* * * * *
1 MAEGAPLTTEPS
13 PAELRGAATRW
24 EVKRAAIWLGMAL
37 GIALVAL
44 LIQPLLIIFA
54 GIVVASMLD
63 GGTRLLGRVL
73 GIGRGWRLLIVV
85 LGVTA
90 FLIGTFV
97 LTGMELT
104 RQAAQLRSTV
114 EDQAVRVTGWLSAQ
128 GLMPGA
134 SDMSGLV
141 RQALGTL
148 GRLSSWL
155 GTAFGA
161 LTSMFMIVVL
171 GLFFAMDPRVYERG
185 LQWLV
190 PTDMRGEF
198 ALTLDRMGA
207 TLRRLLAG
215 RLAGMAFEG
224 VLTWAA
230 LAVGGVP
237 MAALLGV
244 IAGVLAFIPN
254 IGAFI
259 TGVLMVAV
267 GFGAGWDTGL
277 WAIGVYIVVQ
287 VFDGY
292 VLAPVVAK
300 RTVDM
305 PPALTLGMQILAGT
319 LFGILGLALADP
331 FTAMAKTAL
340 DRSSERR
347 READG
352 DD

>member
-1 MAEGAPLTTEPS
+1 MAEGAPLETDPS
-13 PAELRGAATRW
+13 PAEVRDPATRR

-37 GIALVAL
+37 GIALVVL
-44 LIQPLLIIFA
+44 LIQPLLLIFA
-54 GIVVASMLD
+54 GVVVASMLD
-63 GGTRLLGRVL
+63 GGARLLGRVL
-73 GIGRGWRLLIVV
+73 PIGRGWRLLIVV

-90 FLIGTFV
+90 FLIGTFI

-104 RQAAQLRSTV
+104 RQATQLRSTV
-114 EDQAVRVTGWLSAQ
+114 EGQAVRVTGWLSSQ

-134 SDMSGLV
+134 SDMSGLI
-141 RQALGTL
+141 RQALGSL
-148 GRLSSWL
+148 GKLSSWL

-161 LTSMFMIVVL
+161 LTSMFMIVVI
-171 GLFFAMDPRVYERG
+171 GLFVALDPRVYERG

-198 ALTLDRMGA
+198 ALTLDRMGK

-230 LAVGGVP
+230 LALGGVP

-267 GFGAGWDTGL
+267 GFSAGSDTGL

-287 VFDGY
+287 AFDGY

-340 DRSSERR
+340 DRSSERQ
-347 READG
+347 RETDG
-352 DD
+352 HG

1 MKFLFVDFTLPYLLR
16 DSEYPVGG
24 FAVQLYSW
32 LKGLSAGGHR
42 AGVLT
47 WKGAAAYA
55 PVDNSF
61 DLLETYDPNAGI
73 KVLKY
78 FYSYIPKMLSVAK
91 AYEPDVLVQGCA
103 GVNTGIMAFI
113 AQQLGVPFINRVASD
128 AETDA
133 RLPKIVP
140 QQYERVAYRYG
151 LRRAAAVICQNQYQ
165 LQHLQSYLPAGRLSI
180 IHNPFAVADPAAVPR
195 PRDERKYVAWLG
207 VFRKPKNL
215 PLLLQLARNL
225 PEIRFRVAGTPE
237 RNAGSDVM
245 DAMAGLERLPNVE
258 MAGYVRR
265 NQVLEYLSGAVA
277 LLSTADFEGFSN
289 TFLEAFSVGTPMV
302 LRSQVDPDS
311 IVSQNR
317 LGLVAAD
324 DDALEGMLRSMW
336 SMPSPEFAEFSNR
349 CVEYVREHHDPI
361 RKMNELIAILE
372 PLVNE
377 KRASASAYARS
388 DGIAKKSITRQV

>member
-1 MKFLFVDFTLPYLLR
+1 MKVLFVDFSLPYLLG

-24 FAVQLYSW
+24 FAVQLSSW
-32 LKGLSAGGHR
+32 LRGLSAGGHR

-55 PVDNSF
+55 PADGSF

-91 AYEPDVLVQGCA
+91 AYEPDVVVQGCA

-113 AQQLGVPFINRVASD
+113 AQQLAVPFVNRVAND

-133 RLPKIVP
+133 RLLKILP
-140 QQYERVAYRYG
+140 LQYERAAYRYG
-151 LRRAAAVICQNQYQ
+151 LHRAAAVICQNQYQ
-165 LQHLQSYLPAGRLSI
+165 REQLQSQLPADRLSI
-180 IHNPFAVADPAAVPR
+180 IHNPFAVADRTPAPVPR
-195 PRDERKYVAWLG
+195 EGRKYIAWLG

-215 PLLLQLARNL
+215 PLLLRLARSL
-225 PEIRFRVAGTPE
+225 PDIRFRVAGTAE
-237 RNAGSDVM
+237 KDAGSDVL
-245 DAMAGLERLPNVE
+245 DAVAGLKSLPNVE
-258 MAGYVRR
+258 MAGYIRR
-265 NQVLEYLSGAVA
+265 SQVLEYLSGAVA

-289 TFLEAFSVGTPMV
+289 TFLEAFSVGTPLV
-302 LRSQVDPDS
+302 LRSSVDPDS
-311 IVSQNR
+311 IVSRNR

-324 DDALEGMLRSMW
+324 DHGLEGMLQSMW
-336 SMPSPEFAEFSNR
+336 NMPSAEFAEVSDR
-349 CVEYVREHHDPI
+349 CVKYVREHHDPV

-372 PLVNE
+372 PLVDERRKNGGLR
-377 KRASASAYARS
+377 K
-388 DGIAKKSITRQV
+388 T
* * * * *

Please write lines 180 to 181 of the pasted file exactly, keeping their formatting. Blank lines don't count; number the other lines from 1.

-388 DGIAKKSITRQV
+388 T